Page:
Check the next sections for more complex, useful, and realistic use-cases.

vectortranslate_options argument

The parameter vectortranslate_options is used to control the arguments that are passed to ogr2ogr via sf::gdal_utils() when converting between .pbf and .gpkg formats. The utility ogr2ogr can perform various operations during the translation process, such as spatial filters or queries. These operations can be tuned using the vectortranslate_options argument. If NULL (default value), then vectortranslate_options is set equal to c("-f", "GPKG", "-overwrite", "-oo", paste0("CONFIG_FILE=", osmconf_ini), "-lco", "GEOMETRY_NAME=geometry", layer). Explanation:

  • "-f", "GPKG" says that the output format is GPKG. This is mandatory for GDAL < 2.3;
  • "-overwrite is used to delete an existing layer and recreate it empty;
  • "-oo", paste0("CONFIG_FILE=", osmconf_ini) is used to modify the open options for the .osm.pbf file and set the path of the CONFIG file;
  • "-lco", "GEOMETRY_NAME=geometry" adjust the layer creation options for the .gpkg file, modifying the name of the geometry column;
  • layer indicates which layer should be converted.

Starting from version 0.3.0, the options c("-f", "GPKG", "-overwrite", "-oo", "CONFIG_FILE=", paste0("CONFIG_FILE=", osmconf_ini), "-lco", "GEOMETRY_NAME=geometry", layer) are always appended at the end of vectortranslate_options unless you explicitly set different default parameters for the arguments -f, -oo and -lco.

boundary and boundary_type arguments

According to our experience, spatial filters are the most common operations added to the (default) vectortranslate process (usually to select a smaller area lying in a larger OSM extract). Hence, starting from version 0.3.0, we defined two new arguments named boundary and boundary_type that can be used to easily apply a spatial filter directly when converting the compressed OSM extract. These new arguments are exemplified in the next sections and can help all users creating less verbose vectortranslate_options.

Other notes

By default, the vectortranslate operations are skipped if oe_vectortranslate() function detects a file having the same path as the input file, .gpkg extension and a layer with the same name as the parameter layer with all extra_tags. In that case, the function will return the path of the .gpkg file. This behaviour can be overwritten by setting force_vectortranslate = TRUE. If the arguments osmconf_ini, vectortranslate_options or boundary parameters are not NULL, the vectortranslate operations are never skipped.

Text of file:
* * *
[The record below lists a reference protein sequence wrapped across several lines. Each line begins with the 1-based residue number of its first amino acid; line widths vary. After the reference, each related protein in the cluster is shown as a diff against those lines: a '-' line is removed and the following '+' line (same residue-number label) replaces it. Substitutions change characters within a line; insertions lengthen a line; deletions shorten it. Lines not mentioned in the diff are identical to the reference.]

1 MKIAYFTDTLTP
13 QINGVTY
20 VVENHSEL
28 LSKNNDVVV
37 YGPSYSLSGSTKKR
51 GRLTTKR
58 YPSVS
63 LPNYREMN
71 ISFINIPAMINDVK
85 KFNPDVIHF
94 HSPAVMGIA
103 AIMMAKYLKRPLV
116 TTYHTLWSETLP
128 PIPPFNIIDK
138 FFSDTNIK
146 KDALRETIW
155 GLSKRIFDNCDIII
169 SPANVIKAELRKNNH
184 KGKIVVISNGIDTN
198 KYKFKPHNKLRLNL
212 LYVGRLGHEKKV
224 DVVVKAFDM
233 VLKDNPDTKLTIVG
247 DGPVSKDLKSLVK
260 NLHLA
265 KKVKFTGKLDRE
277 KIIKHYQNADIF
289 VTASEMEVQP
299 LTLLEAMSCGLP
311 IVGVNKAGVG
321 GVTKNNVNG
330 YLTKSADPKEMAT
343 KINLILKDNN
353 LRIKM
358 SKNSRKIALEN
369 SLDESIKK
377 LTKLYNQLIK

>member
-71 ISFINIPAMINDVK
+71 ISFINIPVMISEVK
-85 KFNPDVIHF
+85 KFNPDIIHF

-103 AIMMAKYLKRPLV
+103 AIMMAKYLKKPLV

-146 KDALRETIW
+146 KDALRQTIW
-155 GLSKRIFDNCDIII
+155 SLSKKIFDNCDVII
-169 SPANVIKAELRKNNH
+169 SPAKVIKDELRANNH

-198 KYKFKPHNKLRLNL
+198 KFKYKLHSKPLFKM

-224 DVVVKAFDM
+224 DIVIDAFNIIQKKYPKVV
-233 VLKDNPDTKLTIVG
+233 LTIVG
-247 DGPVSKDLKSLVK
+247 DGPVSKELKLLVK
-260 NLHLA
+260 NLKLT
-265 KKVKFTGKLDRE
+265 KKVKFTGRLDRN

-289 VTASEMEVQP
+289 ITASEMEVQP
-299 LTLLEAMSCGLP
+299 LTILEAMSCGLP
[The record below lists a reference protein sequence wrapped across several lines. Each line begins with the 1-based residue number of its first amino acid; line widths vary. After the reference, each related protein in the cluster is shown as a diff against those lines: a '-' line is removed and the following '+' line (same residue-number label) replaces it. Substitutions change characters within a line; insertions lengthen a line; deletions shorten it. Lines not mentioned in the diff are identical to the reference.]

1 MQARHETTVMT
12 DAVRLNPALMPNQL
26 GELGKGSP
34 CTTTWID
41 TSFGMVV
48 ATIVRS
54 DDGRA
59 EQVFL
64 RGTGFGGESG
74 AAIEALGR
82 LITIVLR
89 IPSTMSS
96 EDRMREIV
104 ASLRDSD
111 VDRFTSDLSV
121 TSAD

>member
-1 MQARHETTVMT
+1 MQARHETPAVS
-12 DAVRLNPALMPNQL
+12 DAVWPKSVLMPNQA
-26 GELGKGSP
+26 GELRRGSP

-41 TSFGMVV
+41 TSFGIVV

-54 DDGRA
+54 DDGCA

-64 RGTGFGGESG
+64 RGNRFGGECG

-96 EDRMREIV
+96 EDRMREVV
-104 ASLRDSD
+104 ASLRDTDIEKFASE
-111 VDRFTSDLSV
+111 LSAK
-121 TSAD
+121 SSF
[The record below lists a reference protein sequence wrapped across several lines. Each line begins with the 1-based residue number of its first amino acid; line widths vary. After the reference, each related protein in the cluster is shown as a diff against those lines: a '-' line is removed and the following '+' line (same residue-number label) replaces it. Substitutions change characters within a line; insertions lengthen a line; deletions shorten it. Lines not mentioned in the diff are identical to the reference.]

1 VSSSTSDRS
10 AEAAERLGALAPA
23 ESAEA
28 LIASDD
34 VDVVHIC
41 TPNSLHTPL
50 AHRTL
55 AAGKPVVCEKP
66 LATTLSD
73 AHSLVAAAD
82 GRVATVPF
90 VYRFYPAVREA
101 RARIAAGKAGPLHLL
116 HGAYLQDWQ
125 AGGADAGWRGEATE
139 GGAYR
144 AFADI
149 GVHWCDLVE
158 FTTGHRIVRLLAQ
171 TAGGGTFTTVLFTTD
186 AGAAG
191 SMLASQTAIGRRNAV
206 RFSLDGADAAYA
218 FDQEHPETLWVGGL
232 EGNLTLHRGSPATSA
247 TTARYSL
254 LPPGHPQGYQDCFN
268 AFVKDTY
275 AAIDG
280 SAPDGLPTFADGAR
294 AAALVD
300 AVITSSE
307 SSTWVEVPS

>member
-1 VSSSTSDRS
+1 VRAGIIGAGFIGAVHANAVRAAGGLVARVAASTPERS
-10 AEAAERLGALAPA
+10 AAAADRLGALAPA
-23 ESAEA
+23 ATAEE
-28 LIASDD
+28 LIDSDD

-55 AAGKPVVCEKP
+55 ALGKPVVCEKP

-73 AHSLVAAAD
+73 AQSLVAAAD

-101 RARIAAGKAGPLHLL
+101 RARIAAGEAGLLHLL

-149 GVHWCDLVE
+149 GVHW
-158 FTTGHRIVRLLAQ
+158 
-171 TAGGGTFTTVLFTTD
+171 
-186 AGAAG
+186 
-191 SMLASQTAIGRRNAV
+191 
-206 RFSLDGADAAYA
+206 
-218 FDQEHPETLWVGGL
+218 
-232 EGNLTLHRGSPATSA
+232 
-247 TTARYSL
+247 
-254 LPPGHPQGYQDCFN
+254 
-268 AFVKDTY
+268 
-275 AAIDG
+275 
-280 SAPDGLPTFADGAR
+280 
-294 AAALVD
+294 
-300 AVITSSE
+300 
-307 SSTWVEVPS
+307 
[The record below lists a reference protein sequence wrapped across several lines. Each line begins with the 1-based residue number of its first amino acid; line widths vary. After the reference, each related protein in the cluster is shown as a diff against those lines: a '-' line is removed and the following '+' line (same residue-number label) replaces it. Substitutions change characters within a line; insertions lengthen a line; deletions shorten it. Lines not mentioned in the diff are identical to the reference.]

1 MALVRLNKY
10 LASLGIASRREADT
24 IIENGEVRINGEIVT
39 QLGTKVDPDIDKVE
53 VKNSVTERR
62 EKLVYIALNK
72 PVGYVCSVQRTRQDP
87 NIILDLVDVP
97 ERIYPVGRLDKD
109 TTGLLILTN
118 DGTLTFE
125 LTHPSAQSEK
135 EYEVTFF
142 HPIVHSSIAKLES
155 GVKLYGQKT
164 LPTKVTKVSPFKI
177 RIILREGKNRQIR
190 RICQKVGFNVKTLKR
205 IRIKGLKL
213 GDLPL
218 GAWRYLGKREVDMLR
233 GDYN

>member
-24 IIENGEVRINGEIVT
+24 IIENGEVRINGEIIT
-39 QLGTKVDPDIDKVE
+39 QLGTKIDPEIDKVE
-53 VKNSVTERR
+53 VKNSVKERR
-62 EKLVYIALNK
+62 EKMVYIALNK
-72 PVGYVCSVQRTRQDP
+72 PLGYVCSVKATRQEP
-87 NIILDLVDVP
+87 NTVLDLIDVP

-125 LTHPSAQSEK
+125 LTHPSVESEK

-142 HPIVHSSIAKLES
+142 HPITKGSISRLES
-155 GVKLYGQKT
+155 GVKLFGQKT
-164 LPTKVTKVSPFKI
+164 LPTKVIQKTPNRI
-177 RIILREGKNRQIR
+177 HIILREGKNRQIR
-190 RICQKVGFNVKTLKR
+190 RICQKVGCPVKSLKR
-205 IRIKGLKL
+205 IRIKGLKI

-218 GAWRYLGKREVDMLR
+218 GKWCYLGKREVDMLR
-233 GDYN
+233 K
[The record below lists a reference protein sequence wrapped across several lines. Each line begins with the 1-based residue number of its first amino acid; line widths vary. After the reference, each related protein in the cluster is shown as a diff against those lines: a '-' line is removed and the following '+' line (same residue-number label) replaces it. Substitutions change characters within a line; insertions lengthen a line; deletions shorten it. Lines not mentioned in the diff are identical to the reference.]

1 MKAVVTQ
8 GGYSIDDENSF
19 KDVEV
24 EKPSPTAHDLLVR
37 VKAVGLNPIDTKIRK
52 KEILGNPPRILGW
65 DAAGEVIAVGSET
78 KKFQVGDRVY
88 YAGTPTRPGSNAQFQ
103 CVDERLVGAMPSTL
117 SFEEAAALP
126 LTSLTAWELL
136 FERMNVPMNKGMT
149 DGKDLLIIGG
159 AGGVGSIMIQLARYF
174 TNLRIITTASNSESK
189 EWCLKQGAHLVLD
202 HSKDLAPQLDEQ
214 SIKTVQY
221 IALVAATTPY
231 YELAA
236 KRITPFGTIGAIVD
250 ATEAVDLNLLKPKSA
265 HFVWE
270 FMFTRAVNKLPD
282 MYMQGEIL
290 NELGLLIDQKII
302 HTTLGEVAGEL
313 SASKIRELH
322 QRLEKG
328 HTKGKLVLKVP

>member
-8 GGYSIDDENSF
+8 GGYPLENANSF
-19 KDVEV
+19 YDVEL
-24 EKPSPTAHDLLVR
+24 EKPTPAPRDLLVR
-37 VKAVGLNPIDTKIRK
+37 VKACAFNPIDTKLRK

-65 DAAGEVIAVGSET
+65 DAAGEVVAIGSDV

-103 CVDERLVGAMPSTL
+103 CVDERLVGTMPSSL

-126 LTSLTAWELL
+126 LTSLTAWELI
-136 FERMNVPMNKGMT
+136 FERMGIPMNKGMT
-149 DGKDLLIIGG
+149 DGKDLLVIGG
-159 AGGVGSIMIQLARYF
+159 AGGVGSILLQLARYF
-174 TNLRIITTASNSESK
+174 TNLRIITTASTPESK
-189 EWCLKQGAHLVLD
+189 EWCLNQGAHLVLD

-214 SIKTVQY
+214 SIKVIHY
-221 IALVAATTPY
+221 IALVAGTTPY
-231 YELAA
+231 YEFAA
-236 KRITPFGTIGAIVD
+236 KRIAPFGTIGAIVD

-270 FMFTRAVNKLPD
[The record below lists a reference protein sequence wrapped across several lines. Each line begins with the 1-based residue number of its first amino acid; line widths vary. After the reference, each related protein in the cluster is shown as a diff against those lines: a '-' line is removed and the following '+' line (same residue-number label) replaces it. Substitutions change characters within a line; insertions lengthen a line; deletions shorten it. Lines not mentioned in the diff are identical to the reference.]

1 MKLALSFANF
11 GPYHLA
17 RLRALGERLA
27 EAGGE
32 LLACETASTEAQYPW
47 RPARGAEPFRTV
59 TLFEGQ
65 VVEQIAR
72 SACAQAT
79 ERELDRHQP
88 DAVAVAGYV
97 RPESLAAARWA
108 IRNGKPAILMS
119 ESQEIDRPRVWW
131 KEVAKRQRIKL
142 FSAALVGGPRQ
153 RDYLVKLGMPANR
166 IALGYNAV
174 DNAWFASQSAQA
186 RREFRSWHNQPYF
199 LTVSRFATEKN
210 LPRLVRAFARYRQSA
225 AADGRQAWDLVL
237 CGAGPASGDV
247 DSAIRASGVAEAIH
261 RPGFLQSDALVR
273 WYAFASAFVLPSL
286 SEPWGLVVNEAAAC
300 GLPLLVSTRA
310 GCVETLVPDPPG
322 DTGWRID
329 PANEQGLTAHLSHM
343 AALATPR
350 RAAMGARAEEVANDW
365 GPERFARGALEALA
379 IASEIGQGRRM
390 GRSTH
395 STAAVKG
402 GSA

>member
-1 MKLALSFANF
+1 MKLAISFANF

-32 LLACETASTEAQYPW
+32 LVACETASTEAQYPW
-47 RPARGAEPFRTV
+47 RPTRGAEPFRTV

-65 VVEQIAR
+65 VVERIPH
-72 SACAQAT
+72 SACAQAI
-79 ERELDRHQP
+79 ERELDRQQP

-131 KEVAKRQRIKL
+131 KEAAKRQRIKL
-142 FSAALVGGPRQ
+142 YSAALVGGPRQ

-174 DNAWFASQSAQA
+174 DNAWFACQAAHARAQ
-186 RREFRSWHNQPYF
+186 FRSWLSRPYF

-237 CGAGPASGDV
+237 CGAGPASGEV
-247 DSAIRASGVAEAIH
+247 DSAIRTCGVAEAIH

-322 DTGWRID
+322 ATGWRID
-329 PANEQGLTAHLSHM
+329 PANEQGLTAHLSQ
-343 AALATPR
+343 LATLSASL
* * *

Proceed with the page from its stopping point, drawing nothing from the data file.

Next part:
Starting from sf version 0.9.6, if quiet argument is equal to FALSE, then oe_vectortranslate() will display a progress bar during he vectortranslate process.

oe_read(): Read-in OSM data

The oe_read() function is a wrapper around oe_download(), oe_vectortranslate(), and sf::st_read(). It is used for reading-in a .pbf or .gpkg file that is specified using its path or URL.

So, for example, the following code can be used for reading-in the its-gpkg file:

If the input file_path points to a .osm.pbf file, the vectortranslate operations can be skipped using the parameter skip_vectortranslate. In that case, oe_read() will ignore the conversion step.

We can see that the output data includes nine fields (i.e. the default tags), while the previous example had 11 fields (i.e. the default tags + bicycle and foot tags, that were added to the .gpkg file a few chunks above).

We can also read an object starting from a URL:

Please note that if you are reading from a URL which is not linked with any of the supported providers, you need to specify the provider parameter. The test_its-example.osm.pbf file already exists in the download_directory, but we forced the download and vectortranslate operations.

oe_get(): Do it all in one step

To simplify the steps outlined above, while enabling modularity if needs be, we packaged them all into a single function that works as follows:

The function oe_get() is a wrapper around oe_match() and oe_read(), and it summarizes the algorithm that we use for importing OSM extracts:

  1. Match the input place with the URL of a .pbf file through oe_match();
  2. If necessary, download the corresponding .pbf file using oe_download();